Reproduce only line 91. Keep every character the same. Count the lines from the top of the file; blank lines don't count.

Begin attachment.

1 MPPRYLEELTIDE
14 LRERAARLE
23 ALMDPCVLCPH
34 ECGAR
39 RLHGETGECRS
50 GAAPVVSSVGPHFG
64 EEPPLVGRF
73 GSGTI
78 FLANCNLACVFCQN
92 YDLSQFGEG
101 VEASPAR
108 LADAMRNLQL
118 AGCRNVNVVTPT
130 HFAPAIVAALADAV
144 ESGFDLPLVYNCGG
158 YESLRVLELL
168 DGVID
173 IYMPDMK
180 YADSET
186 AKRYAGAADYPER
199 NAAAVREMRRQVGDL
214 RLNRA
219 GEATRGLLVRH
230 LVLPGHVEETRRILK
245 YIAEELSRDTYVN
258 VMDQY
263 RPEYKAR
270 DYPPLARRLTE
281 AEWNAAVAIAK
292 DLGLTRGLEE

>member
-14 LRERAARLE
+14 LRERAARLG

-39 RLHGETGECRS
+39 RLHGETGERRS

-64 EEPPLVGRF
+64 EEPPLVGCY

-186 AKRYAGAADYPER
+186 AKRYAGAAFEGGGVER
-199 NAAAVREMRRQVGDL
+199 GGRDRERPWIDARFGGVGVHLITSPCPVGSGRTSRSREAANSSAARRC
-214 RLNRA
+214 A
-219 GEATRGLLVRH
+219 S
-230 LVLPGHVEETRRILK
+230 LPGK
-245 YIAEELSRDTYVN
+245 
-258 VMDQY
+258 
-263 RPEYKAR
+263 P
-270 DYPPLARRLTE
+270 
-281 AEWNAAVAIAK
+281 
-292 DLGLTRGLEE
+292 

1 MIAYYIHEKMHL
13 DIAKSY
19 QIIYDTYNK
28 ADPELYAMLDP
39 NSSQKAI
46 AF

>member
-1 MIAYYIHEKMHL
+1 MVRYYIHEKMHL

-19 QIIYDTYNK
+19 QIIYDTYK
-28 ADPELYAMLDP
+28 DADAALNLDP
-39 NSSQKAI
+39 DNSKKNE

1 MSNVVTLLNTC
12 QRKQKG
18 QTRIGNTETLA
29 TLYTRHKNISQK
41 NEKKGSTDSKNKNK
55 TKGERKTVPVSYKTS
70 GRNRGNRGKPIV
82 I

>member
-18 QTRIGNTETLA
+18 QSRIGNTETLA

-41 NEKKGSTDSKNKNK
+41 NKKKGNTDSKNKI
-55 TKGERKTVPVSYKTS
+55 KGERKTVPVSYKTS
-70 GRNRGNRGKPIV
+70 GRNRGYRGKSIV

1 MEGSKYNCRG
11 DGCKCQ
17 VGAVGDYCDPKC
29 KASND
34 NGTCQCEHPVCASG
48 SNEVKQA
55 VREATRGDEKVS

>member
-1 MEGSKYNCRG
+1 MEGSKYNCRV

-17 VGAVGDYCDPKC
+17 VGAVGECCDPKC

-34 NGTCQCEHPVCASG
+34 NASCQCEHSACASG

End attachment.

+70 GRNRGYRGKSIV